Firstly, I need to expand on my thoughts about democracy. The idea of democracy is that government exists for the people and by the people. (To coin a phrase). The principal of representation is of course at the heart of all this. For me, the genius of democracy is not that people get what they want per se. Mob-rule doesn't work very well, but that it holds leaders accountable to the electorate. It is in this context that I would evaluate any potential voting system.
In the UK, we have a relatively simple 'First past-the-post" system. The reasons for this are in-part historical but the idea is very straightforward. Each constituency has one MP. Of the candidates who stand, whoever gets the most votes wins. Whichever party has the most seats in parliament then forms the government. Either on their own if they have an 'overall majority' or in coalition is they don't have enough MPs on their own. It is also possible to form a minority government but that is a rarity in the UK. Given that most people vote for a party rather than an MP, this system favours bigger parties over smaller ones and favours parties with 'concentration' of support in particular areas. This distortion means that parties can have 100% of power with only about a third of public support, and that parties with as much as a fifth of popular support have much less representation in parliament.
So, one of the alternatives is Proportional Representation (PR). This is the simplest system in theory. Quite simply, the number of votes are counted nationally. And the proportion of MPs is then allocated to each party according to the proportion of votes.
Proponents always begin their argument by explaining how inherently fair such a system is.
My objections to PR are as follows:
- PR makes coalition government very statistically likely. This in itself is not necessarily a bad thing but does have implications. Especially when it's a coalition of lots of parties.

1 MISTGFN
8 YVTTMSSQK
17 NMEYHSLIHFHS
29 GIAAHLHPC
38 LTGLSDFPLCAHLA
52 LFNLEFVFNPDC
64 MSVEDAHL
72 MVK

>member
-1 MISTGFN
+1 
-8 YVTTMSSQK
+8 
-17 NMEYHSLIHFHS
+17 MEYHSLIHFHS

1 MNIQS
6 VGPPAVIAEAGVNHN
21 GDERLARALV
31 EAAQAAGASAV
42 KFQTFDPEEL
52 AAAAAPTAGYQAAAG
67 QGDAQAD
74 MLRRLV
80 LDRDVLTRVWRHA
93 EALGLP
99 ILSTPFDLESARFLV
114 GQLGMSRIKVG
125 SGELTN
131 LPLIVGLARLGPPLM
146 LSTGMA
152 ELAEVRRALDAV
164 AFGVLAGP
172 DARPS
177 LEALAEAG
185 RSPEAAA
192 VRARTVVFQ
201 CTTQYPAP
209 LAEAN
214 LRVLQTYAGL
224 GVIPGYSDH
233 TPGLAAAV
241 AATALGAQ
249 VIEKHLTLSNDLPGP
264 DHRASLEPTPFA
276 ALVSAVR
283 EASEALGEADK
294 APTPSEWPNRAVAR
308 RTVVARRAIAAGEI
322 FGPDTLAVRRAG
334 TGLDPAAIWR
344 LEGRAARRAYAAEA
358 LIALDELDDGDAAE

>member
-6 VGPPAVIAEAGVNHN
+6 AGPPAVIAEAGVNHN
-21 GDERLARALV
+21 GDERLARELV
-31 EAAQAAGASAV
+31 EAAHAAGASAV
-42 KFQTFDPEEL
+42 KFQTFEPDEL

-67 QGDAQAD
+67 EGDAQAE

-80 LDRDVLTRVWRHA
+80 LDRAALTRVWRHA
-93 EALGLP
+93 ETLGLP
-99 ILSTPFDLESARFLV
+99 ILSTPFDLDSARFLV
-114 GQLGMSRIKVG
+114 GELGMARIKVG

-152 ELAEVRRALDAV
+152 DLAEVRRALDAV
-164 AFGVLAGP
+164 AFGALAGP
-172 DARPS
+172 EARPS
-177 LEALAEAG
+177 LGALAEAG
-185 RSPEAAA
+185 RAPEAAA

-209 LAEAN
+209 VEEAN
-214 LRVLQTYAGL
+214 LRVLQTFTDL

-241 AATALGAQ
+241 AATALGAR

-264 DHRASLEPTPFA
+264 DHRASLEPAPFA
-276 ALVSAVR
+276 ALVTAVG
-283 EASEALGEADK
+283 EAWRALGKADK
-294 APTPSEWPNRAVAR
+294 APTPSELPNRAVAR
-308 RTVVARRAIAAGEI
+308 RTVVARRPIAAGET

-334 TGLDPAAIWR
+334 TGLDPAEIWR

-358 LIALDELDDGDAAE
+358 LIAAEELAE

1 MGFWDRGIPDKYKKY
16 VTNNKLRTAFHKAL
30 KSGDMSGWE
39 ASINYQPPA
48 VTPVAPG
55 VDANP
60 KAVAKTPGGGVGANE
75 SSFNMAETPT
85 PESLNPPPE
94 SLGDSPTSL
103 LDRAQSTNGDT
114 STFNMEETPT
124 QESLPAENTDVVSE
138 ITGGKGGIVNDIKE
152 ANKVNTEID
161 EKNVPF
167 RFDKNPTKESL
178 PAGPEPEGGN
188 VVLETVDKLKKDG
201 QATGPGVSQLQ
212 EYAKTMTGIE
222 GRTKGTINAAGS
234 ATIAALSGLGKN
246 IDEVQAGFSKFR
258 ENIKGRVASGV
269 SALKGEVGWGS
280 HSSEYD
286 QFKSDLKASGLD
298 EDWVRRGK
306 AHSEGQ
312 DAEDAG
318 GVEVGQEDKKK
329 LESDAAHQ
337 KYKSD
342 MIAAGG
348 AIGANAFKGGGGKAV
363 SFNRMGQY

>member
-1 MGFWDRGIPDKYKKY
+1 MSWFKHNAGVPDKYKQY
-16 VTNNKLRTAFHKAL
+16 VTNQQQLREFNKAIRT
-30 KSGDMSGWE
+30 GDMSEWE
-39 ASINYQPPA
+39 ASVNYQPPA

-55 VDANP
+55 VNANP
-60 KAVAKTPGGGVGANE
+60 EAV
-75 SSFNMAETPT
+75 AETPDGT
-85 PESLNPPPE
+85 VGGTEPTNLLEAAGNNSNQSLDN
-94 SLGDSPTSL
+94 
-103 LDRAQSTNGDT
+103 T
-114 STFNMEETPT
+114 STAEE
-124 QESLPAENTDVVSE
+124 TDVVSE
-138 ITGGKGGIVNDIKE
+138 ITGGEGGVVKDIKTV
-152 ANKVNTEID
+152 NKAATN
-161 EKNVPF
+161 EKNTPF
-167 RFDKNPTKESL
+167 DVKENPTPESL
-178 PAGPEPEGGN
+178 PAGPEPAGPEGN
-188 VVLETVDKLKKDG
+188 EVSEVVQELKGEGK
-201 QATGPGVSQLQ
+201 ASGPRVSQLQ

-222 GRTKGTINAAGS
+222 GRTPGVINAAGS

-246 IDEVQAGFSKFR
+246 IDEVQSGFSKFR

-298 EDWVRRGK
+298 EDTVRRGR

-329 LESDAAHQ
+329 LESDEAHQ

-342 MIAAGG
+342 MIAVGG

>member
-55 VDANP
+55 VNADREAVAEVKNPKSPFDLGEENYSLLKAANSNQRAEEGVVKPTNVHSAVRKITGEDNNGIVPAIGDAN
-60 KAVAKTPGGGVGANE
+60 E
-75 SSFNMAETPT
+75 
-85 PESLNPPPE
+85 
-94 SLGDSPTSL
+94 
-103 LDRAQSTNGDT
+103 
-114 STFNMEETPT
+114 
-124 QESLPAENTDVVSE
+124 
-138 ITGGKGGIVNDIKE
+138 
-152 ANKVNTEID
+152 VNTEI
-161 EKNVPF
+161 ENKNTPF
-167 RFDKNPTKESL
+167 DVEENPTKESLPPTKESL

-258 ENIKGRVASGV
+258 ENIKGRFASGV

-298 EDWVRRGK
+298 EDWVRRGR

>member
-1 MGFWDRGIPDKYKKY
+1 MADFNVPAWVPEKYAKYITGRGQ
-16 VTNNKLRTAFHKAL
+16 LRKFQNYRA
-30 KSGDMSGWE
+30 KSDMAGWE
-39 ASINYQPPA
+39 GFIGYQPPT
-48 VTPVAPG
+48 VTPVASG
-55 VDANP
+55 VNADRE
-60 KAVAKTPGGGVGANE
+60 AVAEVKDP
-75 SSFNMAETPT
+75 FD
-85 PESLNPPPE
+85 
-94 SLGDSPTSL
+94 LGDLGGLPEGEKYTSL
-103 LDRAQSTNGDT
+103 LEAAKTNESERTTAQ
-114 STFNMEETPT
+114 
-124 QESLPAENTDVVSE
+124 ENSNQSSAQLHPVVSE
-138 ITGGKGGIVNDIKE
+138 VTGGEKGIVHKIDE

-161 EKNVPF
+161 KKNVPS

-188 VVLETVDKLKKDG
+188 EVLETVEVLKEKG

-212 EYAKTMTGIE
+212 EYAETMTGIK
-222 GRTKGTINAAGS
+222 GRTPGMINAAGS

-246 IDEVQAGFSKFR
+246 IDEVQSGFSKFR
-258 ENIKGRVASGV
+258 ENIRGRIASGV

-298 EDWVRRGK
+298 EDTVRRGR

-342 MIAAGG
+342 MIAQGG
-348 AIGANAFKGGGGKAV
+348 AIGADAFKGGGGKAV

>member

- In order to make a working majority such coalitions often have to include multiple small parties. These parties will seek concessions from bigger parties in return for their support. This often, in practise means that a party with 5% support has more power than one with 30% support. Extreme parties regularly hold the government to ransom in Israel. This for me undermines the fairness argument.
- PR makes the parties more powerful. Before each election, each party will produce a 'list' At the top of list will be the party leader, and then the rest of candidates are listed in order of priority. If a party wins enough votes for one seat, then only the leader becomes an MP - if they win enough for 100, then the top 100 become MPs and everyone from 101 downwards misses out. In the real world, many of the most effective parliamentarians are ones prepared to dissent and stand up to their party leaderships, the relatively independent MPs are often best able to represent their constituents effectively. The party whips have an important role in delivering on a manifesto. However, I do not think that making the party machinery more powerful would be good for democracy. How many members would stand up to their leadership if it means being moved from the top 50 on their party's list to the maybe 250 where they have much less of a chance of being elected?
- PR breaks the link with the constituents and their MP. Arguably, the greatest strength of the current system is that each MP represents ~100,000 people. If you have an issue, you can write to or visit your MP to raise it. This constituent-MP relationship is one of the best things about representative democracy.
One other very good reason to vote for AV is the no2AV advertising posters; if this is the best they can come up with then there can't be any good arguments!